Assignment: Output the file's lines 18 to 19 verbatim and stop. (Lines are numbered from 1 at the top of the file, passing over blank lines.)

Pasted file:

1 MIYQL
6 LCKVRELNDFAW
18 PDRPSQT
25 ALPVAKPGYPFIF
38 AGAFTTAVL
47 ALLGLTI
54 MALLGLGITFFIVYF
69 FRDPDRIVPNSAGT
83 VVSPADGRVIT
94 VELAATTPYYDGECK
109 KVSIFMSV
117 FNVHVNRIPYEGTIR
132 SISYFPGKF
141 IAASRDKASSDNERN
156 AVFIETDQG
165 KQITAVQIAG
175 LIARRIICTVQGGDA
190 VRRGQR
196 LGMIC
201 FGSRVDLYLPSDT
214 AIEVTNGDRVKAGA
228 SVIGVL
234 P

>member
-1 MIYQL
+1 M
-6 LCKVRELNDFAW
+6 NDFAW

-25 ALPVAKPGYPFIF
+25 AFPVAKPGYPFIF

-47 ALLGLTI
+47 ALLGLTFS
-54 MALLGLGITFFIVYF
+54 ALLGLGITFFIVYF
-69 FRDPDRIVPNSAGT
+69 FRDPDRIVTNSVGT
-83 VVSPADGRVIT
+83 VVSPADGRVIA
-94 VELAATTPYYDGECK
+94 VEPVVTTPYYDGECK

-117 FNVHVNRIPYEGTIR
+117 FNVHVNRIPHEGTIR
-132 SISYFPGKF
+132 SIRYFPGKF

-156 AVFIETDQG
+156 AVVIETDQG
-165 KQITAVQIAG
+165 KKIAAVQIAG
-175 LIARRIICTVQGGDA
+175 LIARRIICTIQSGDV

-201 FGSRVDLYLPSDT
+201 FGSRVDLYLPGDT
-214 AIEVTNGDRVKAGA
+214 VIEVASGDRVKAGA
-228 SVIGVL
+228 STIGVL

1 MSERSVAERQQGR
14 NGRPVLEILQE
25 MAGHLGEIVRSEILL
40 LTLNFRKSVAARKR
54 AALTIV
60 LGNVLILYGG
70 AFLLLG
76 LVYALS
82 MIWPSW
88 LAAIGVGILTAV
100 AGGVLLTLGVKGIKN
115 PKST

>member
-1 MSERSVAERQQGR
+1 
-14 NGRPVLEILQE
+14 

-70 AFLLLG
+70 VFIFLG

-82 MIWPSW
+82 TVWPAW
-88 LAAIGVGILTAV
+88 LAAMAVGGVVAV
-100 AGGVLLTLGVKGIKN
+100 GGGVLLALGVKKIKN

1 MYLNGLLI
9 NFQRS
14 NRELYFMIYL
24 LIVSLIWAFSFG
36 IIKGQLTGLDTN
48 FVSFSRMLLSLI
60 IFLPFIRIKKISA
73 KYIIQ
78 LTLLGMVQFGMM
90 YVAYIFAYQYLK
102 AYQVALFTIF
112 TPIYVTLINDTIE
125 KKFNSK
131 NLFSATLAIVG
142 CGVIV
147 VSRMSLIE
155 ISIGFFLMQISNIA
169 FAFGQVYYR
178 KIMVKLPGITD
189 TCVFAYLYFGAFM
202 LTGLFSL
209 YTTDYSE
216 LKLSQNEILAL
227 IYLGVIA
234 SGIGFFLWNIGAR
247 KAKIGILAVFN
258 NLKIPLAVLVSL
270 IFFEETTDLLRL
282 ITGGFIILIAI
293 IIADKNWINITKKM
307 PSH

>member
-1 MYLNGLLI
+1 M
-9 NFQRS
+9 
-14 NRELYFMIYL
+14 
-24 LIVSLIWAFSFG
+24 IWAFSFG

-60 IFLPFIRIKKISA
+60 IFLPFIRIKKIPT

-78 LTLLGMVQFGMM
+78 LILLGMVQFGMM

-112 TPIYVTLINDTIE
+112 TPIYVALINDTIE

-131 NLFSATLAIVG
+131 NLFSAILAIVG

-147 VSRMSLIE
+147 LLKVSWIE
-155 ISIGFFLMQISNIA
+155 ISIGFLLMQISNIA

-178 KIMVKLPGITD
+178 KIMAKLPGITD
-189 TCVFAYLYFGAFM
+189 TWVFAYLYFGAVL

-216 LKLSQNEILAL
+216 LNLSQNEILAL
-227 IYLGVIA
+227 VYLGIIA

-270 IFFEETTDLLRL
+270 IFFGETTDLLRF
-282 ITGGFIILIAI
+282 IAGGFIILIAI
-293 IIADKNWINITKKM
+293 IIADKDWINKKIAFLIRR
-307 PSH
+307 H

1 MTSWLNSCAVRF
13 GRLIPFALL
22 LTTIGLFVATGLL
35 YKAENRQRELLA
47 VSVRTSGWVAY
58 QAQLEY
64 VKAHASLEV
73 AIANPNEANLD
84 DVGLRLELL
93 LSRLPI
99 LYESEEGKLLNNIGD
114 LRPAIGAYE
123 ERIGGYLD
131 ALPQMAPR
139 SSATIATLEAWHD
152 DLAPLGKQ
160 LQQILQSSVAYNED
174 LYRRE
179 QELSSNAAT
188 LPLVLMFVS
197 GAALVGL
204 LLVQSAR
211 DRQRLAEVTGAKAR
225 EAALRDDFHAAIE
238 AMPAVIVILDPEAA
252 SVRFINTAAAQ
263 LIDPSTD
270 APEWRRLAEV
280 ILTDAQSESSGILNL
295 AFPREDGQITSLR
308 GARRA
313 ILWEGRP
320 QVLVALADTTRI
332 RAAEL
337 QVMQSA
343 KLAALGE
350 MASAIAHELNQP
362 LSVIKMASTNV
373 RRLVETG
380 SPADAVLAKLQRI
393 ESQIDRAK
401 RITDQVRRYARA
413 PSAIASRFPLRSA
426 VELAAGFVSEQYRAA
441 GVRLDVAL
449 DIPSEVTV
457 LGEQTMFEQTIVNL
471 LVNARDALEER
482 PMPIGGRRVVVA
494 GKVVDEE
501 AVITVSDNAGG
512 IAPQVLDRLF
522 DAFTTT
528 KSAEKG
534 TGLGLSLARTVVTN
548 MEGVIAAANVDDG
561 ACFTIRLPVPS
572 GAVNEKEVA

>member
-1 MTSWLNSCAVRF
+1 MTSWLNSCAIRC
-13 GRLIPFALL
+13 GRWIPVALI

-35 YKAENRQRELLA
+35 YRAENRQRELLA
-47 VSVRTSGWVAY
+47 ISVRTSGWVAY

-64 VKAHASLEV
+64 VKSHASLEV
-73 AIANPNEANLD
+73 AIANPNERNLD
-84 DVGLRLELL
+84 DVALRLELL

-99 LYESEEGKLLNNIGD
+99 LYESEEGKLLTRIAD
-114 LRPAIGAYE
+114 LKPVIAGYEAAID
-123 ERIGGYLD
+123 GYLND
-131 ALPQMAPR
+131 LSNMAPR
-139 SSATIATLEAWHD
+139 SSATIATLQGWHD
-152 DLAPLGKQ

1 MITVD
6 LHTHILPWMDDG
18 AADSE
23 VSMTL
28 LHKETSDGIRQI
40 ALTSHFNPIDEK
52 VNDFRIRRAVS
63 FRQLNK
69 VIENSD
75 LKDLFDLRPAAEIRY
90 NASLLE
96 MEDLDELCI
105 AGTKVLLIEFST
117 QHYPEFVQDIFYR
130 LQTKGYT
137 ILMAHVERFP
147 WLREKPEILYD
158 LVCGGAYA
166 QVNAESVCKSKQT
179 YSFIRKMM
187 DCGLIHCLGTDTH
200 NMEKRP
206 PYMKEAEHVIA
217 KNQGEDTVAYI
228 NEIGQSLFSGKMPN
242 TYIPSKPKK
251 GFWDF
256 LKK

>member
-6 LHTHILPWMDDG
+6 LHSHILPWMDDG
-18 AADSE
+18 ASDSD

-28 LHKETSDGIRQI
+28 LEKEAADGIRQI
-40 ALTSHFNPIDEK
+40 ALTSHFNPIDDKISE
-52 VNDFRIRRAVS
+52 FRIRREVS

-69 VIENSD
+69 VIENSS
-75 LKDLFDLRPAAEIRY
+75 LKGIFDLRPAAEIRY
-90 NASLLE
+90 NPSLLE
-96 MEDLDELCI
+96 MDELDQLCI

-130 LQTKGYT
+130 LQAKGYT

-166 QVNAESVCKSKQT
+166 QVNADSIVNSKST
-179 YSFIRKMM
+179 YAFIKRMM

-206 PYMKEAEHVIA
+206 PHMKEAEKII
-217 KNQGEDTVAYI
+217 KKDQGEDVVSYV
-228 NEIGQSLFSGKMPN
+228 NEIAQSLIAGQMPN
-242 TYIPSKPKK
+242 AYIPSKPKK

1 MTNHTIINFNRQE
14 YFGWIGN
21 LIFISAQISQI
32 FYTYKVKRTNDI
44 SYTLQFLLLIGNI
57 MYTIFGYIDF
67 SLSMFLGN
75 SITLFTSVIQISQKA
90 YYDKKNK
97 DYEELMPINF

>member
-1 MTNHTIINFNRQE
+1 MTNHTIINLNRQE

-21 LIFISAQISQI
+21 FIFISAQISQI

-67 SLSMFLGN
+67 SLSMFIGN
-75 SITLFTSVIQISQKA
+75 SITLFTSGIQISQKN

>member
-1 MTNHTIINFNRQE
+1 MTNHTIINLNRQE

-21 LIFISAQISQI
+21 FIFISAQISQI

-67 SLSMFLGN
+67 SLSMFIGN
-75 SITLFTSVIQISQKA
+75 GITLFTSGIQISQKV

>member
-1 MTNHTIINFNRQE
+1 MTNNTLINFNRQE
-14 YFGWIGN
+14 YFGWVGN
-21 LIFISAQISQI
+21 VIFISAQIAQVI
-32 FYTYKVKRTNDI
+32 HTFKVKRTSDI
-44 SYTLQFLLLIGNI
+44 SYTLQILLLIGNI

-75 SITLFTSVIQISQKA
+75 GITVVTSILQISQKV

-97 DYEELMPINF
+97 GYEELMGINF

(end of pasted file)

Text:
190 VRRGQR
196 LGMIC